This story is truly inspirational to me in a creative sense.
You may have read about it in Vanity Fair. In the early 80s, a group of boys in Southern Mississippi decided they were going to remake Raiders of the Lost Ark shot by shot using a video camera, their friend and whatever props and locations they could scrounge together. It took them seven years to complete. Seven years is a long time to work on something as an adult, but to a 10 and 11 year old, that's a lifetime.
I was lucky enough to attend a screening hosted by the director a while ago. The quality of the film is as rough as you would imagine a 20 year old video tape to be. Despite technical flaws, this movie is a powerful testament to what it means to be a creative nerd. If you ever wonder why people get obsessed with movies or TV shows to the point of distraction, this movie has the answer. Children from divorced families getting together to create their own fantasy world every summer while people made fun of them.
Technically, the movie has every fault you would imagine. But, those faults pale in comparison to how much they got so very very right. The giant boulder is a giant boulder, the fire in the bar scene is a fire in a bar (admittedly, a bar they built in someone's cellar) and when Indiana goes under a truck while holding onto his whip and is then dragged behind in the dust, you find yourself cheering in excitement that they pulled it off.
One of the great pleasures of the movie is watching them solve problems that don't occur to the casual viewer. You wonder how they'll do the boulder, what the ark will look like and how they'll pull off the chase scene. The real interest is in the tiny moments. For instance, if you are in a small town in Mississippi, where are you going to get a monkey? When the solution appears on screen, I found myself laughing not so much because it was funny, but because the solution is so clever. They just used a Beagle mutt named Snickers.
When Marion is trying to get the monkey off of her shoulder, it's just a dog trying to figure out why a girl is shaking him around. Snickers rides around on the shoulder of "the Arab" with a look of disinterest and whenever he gets put down, he immediately curls up and goes to sleep. The shot of him on the floor after eating bad dates is just him sleeping in an odd position.
The plane at the end of the first scene is replaced with a boat in a swamp. The natives that chase him there are 11 year old boys in grass skirts. Time after time they just pull it off in an obvious but tremendously clever way.
In the question and answer after the movie, someone actually had the audacity to point out what scenes and shots were missed. For a split second, I thought the audience, all awestruck at the work and creativity on display, was going to collectively hit him in the back of the head. Chris Stromopolis, the co-director and Indiana Jones, shushed the crowd and started to explain. You see, he said, for the first few years, we could only see the movie at the theater. There were no video stores and it wasn't on TV. They worked from memory and a Marvel Comic adaptation. It wasn't until 84 or 85 that they actually could compare what they'd filmed to the actual movie. At one point, they went into the theater with a tape recorder taped to their chests in the hopes of being able to get something, ANYTHING, that they could use. The first time, they were caught. The second time, they got a good tape with dialog.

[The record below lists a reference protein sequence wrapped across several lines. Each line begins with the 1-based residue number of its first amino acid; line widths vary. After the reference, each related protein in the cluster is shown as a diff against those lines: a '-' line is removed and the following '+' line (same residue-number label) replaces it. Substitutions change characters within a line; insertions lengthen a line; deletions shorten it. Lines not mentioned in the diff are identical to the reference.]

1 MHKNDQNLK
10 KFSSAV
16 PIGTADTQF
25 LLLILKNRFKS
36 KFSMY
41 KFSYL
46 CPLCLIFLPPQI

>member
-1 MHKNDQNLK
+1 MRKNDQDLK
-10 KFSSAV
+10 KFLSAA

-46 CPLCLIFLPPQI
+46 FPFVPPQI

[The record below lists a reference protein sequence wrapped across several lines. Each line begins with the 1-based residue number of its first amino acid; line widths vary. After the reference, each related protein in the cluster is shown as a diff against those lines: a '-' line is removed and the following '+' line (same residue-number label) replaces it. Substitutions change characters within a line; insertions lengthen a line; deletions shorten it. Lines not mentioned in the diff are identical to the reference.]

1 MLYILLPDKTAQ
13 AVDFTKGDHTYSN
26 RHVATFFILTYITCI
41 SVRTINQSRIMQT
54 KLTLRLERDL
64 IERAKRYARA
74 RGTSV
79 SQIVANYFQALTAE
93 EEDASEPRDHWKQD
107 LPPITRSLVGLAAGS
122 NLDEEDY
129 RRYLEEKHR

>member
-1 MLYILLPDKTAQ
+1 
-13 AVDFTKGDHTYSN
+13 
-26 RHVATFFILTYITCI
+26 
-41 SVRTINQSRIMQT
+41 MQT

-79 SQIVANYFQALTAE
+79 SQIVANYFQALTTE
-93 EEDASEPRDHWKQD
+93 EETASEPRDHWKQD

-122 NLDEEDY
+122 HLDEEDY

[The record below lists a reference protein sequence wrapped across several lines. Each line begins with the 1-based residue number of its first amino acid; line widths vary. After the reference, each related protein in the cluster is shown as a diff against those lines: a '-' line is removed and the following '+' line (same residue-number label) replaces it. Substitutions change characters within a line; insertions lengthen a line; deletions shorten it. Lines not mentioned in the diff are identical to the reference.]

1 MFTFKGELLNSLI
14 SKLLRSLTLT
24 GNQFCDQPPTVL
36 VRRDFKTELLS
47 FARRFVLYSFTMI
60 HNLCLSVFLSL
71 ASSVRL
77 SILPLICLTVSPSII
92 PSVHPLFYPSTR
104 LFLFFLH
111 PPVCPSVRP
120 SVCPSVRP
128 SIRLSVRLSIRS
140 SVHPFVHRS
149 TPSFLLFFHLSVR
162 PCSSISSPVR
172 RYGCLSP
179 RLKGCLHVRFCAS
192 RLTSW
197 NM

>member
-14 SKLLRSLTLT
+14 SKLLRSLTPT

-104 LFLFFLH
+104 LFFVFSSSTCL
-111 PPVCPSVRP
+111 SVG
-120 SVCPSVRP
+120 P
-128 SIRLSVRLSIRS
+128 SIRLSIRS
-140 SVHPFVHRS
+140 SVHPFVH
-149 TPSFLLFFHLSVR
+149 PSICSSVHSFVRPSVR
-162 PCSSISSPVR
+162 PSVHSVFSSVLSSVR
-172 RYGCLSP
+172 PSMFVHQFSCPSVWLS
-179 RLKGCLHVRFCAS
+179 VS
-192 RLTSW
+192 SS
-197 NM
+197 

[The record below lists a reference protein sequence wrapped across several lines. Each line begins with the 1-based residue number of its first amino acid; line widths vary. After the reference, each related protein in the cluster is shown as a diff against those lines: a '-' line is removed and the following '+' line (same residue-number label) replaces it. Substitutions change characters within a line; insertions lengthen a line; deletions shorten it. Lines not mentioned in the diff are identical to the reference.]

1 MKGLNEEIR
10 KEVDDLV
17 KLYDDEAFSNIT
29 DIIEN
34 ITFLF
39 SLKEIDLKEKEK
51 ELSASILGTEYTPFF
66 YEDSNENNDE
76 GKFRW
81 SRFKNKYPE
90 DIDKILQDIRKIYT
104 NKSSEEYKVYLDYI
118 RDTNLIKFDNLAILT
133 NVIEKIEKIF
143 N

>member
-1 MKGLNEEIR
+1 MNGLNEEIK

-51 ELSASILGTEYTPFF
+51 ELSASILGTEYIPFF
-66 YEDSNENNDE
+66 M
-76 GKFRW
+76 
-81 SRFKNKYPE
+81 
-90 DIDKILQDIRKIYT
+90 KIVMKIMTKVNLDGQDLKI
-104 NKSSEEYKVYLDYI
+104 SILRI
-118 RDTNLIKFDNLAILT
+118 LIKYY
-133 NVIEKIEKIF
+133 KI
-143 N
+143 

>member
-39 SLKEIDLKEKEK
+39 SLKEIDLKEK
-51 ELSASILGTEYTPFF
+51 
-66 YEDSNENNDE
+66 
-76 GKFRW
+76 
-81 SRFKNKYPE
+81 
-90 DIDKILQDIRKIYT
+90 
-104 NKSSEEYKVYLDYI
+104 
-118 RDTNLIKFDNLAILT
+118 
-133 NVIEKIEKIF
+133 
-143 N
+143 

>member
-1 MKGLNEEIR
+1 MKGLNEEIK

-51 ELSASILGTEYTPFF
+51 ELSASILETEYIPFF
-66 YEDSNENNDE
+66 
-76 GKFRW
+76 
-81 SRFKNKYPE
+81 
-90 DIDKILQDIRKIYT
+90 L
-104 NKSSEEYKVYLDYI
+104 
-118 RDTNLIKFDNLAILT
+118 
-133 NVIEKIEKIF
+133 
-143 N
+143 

The most touching moment for me was Chris telling us that scene where Marion kisses Indy in the ship's cabin is his actual first kiss from a girl and it was captured on film. Which makes me think that what started as an attempt to duplicate an action adventure movie turned, as the years passed, into an elaborate plot to get a kiss from a girl.
In the blooper reel there's a shot of a kid that they set on fire with gasoline rolling around on the floor asking if they got the shot while someone is standing off to the side trying to quickly read the instructions on a fire extinguisher.
When they tried to make a plaster cast of the kid who played the Nazi Toht's head for the melting scene at the end. You know, the weird looking torture Nazi whose face melts, well in this version he's played by a kid who looks like Ernie from My Three Sons only skinnier and nerdier. Turns out they accidentally used construction plaster instead of plain plaster, so when they put it on his head, it started to heat up to about 107 degrees. They had given him a pad of paper to write on and he wrote the word "hot." Then, they realized that they hadn't properly soaped his eyes and they were plastered shut. He reached for the pad again and wrote the word "hospital." They called an ambulance, but the police got there first. The policeman looked at the plaster coated boy, shook his head and said, "What in the hell are you kids doing?"
One store owner called the police and told them that they were filming child pornography.
Chris is now trying to turn all this attention into a career of some kind. He's been in LA for 14 years with no luck, but they might be the thing that pushes him over the edge. Their story has been sold and is going to be a movie and a documentary. Hopefully, by the grace of Lucas, this will be released on DVD so every nerd in the world can see it. In the credits, the movie is dedicated to the memory of Snickers. He was hit by a car before the movie was complete. When an audience member asked about Snickers, Chris almost teared up and said, "Good old Snicks."
It's like watching someone's home movies, but the sheer scope and magnitude of what they pulled off makes me feel like I can do anything. The biggest lesson in all of this is that if they had only half-made the movie, it wouldn't be that interesting. Remember to finish things no matter what!
Here is a BBC review of the film with some footage: